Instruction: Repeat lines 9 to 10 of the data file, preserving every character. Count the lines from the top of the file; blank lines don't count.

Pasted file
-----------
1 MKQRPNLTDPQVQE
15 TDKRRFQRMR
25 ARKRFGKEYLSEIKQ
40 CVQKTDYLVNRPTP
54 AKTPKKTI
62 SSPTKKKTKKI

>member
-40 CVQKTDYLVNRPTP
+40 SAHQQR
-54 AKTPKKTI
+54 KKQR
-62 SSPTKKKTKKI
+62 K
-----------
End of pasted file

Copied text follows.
+40 SAHQQR
-54 AKTPKKTI